The National Board of Chiropractic Examiners (NBCE) conducts one of the most comprehensive surveys of the U.S. chiropractic profession every 4-5 years.
Healing Community Trauma in Israel and Palestine
It's the beginning of August and Israel and Hamas have just agreed to a 72-hour ceasefire after a month of brutal fighting. In the last four weeks, 1,830 Palestinians and 67 Israelis have been killed.
Improving Our Political Effectiveness
The November 2014 elections are right around the corner; members of Congress, governors and state legislators are all running. Now is a good time to talk frankly about our overall political involvement.
The Science Behind Happiness
Are you happy right now? Whether yes or no, there are a myriad of reasons why you feel that way. A whole academic discipline has developed to find out what causes or obstructs happiness, and how to amplify it.
The Truth About Herbs
I appreciate the effort and research put into the article written in the June issue of Acupuncture Today regarding pesticides and Chinese herbs.
A Commonly Missed Spinal Fixation: The Upper Lumbar Spine (Part 1)
When we think of lower back pain, we tend to think in terms of the lower lumbar spine and the SI joint. These joints and their discs are obviously important. However, we tend to miss fixations that occur just above – in the upper lumbar spine. Three questions come to mind: 1) Why is the upper lumbar spine so important? 2) Why do we miss the fixations here? 3) How can we adjust them?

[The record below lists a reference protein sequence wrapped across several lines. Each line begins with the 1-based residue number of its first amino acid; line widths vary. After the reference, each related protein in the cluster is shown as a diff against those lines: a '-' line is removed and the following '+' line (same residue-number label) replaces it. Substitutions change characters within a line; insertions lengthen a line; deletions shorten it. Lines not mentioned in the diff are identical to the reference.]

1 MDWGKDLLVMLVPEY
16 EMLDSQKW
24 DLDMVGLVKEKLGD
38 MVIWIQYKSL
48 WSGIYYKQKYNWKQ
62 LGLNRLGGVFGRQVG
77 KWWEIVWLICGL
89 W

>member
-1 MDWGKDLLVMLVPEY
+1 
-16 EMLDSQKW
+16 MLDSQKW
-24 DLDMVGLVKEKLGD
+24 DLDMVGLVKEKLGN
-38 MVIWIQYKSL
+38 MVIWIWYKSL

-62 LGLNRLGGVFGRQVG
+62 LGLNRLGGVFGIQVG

Thoracolumbar Syndrome: The Great Mimic
The thoracolumbar junction is a common area of joint dysfunction. The most obvious cause is dysfunctional breathing or lack of diaphragmatic breathing. Treating this breathing problem will ultimately be the long-term cure for the syndrome.
MPA Media Wins Seven Publishing Awards
MPA Media, publisher of Acupuncture Today, among other titles, has been recognized for editorial and design excellence with an unprecendented seven publishing awards by the ASBPE, the nation's largest organization for business-to-business publications.
A Healthy Dose of Failure is Vital to Your Success
As an acupuncturist I tend to see people after they have already suffered for years and "tried everything." They are so desperate for some relief that they want to know everything about how to get better, right now.
Uncle Sam Needs You
Scrutiny into the Department of Veterans Affairs (DVA) continues to grow after efforts to reform the DVA by the former Secretary of Veterans Affairs, Eric Shinseki, were deemed "a stunning period of dysfunction" by Senate Minority Leader Mitch McConnell (R-Ky.).
April, 2003, Vol. 03, Issue 04
Tendinitis Masquerading as Knee Joint Pain